We need an elected metro council responsible for transportation and transit in the metro area. The state of Minnesota, DOT and existing met council has demonstrated that they can't get the job accomplished. They are posed to proceed with a billion dollar Central Corridor Light Rail project that will not solve any transit issues in the metro area because they get the big federal grant. How sad. We need the authority to impose fees, raise taxes through the election process for those who live and work in the metro area. The fees and taxes should only be for new work, not operational, maintenance subsidies for transit fares. Transit fares should be steadily increased so they cover operational costs. Parking should no longer be free. We have far too much of storm water runoff loaded with chemicals that is damaging our water. New developments end up with storm water ponds that become breeding spots for harmful insects. We need to wisely manage land and encourage alternative to single vehicle trips. It is ridiculous to increase the metro sales tax and use it to operations/transit fares. Users need to pay!!! See my report that I am attaching. It has some interesting new info about our application for federal funds for the Central Corridor.

Chuck Slocum (10) (yes) (10)
A lot has to do with the leadership of the MDOT group and its professional reach with the governor and lawmakers...it seems to me that the cross-jurisdictional planning should be ongoing, etc. Dick Braun would be a good source on this topic.

Ed Dirkswager (__) (yes) (0)
Can't fully understand the implications of the terms "most to improve mobility."

Bob Brown (10) (3) (10)
It would be a fatal error to do transportation planning without integrating it with planning in other related areas such as housing, education, utilities (sewer and water), and natural resources. Opening new areas to high speed or convenient transportation will immediately raise demand for housing and that will lead to the need for schools, utilities, and other government services. Transportation planning should also be done is such a way as to minimize the opportunity for speculators to buy up property near proposed major transportation corridors to turn it over for a fast buck.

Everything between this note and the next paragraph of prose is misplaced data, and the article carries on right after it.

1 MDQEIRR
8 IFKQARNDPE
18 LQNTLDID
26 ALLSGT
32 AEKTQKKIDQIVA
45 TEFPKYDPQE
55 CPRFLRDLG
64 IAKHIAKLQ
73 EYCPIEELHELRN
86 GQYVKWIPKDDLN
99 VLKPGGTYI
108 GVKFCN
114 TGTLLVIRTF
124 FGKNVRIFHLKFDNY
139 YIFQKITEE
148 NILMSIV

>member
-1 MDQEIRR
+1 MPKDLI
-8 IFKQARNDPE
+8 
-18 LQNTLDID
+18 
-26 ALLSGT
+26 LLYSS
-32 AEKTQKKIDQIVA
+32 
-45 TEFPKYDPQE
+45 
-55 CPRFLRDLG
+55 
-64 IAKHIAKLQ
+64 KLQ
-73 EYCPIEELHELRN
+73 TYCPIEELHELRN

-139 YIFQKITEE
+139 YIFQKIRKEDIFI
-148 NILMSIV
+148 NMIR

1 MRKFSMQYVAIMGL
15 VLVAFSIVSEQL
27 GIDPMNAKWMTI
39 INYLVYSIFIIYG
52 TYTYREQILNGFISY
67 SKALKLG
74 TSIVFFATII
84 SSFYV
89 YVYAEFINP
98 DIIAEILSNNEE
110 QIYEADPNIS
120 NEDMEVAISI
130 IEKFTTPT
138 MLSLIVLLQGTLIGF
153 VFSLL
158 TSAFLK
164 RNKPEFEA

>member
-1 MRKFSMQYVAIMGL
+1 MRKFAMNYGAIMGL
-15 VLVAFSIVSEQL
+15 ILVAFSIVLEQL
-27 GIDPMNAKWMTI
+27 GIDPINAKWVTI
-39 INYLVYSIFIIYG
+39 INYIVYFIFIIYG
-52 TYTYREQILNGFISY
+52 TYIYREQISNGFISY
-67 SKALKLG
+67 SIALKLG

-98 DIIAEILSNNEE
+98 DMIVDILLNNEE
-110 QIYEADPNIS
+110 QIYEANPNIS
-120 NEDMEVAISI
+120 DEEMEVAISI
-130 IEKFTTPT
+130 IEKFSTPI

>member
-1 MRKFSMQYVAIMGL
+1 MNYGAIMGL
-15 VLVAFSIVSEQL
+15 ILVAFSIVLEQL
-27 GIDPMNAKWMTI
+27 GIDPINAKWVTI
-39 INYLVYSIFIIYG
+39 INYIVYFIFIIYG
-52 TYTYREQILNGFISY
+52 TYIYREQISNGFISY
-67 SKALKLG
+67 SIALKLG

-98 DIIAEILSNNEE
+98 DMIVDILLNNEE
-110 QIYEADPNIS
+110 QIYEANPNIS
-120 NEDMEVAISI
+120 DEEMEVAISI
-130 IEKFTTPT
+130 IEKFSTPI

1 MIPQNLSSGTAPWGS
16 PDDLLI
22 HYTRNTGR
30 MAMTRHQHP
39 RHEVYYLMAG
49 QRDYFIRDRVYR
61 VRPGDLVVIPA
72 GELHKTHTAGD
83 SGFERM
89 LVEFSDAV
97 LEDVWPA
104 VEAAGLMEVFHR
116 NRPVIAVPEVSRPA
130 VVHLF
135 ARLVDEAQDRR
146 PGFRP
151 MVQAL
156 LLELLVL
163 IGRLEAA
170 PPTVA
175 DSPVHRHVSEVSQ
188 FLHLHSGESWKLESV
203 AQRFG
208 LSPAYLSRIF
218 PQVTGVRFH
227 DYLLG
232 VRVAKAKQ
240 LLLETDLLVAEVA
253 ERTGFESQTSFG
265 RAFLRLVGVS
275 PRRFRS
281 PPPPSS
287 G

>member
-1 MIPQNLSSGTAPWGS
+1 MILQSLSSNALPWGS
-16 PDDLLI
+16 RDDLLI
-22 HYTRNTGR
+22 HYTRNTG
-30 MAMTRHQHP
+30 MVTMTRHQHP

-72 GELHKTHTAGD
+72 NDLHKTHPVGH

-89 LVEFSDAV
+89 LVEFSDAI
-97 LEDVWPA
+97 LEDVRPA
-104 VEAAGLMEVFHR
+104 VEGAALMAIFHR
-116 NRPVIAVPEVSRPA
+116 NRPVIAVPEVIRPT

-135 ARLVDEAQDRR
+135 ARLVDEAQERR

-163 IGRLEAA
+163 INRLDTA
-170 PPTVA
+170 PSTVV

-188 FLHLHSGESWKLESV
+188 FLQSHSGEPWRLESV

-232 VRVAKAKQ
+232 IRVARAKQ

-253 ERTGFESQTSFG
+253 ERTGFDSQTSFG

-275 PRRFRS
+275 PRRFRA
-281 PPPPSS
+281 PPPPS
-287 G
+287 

Charles Lutz (9) (no) (9)

Matt Kane (9) (yes) (___)
First question comment: With the caveat that there will likely be disagreement among different groups and agencies about how best to improve mobility. Don’t just focus on reduced congestion because congestion wanes and then increases with transportation improvements as the economy grows.
Second question comment: I’m cautiously optimistic, but I understand the concern.

Marianne Curry (10) (yes)
1) Give this a ten. However, the degree of urgency for specific projects should be determined by MNDOT.
2) Yes, if MNDOT does its job under new leadership with a lot of pressure from the public (Civic Caucus, included). New structures and new studies are not the answer. They just add costs and cause more delay.
3) Cross-jurisdictional planning is why we have a state department of transportation. If MNDOT lacks authority to evaluate local, county, and regional planning, then the authority ought to be expanded. We don't need another bureaucracy such as a State Planning Agency. Metropolitan Council has largely failed to work across local governments without the teeth to direct funding. The structures are in place. They lack authority to implement. Long range planning is sometimes a process chasing rainbows when the objectives are not specific, measurable, and achievable for lack of adequate funding. The problem is largely that the legislature failed to act for too long in providing adequate funding for transportation. I believe every taxpayer who traverses potholes and sits at a standstill on "freeways" knows that. We must begin to streamline process in this state as revenues decline and population gets older.